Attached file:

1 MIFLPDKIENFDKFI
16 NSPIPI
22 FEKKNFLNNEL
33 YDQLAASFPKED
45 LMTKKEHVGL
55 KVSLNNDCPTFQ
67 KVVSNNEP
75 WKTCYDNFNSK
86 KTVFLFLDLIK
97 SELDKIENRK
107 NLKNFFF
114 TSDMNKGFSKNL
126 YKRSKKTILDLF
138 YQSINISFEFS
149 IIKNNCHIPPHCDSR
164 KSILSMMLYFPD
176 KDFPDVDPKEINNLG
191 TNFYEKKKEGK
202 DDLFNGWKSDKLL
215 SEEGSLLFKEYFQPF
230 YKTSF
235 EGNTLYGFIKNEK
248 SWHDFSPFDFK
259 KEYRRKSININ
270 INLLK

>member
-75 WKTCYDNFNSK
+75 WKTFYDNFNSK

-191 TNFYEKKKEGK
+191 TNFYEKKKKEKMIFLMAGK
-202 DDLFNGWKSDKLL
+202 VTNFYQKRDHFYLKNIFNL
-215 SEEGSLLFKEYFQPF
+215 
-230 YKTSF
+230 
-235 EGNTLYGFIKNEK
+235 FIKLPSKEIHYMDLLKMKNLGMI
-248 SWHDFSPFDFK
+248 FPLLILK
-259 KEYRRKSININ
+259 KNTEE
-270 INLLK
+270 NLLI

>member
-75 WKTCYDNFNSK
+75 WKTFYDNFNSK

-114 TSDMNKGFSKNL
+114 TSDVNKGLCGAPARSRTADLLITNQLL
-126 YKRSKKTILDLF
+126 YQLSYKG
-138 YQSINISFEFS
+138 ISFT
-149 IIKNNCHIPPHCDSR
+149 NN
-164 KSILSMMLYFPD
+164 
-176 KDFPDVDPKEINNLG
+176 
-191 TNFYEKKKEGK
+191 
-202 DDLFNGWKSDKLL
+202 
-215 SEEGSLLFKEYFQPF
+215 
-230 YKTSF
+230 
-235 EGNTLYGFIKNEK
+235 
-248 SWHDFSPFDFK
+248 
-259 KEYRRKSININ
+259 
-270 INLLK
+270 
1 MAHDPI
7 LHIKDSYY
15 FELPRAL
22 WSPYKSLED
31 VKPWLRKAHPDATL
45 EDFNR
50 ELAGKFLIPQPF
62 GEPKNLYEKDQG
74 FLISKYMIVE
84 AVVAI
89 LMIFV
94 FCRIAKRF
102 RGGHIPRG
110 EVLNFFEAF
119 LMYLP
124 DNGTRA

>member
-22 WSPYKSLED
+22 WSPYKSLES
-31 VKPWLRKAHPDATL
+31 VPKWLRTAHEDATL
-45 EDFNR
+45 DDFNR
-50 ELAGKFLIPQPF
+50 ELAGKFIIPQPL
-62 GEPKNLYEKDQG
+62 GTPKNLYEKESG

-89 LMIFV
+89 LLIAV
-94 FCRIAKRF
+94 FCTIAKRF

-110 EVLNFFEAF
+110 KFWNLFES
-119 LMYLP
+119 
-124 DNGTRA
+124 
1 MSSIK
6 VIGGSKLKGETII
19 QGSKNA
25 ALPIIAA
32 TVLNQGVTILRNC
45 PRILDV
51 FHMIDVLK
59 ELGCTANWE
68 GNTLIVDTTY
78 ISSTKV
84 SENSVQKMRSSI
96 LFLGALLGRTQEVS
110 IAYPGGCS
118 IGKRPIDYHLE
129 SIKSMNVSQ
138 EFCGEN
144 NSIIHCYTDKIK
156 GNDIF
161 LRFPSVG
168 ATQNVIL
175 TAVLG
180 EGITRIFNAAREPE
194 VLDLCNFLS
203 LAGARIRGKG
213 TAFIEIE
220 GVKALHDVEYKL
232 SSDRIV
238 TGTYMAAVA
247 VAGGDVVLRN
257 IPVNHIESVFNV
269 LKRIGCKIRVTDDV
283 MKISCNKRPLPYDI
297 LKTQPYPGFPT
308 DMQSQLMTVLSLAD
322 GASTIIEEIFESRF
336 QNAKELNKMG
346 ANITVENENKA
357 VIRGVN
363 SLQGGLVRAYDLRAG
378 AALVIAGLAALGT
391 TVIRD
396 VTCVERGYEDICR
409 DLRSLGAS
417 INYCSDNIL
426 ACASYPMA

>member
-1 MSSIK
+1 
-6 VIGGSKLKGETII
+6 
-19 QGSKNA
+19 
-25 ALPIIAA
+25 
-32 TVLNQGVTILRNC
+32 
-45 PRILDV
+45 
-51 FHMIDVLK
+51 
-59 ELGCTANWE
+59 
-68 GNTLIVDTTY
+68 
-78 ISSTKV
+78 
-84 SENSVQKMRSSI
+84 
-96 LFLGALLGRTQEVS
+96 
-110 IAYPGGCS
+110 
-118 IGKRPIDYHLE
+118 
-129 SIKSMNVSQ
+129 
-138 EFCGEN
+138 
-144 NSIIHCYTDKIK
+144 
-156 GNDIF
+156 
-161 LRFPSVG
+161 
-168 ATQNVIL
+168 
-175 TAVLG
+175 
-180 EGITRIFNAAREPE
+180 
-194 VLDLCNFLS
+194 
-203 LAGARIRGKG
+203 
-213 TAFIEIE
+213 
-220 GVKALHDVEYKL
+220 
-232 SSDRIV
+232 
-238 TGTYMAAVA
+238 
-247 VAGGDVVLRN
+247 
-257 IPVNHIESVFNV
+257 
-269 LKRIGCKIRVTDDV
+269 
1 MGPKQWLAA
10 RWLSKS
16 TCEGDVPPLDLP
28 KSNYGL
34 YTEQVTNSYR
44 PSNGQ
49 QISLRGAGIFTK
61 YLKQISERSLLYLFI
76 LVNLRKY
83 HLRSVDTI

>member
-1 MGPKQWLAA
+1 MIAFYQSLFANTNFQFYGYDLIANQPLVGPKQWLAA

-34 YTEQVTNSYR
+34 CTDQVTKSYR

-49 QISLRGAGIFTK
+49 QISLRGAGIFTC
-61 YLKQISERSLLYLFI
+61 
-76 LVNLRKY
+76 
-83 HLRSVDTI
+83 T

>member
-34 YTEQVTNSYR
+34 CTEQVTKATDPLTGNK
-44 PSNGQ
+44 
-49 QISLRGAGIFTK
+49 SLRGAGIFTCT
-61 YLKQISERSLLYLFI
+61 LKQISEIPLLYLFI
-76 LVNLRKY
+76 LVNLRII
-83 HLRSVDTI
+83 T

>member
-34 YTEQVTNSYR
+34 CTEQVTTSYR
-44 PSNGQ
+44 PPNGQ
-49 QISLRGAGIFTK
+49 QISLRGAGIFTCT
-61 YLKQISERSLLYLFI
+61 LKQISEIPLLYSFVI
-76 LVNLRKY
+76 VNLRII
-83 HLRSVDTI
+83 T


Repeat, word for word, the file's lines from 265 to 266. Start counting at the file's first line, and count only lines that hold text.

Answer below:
+61 LKQISEIPLLYSFVI
-76 LVNLRKY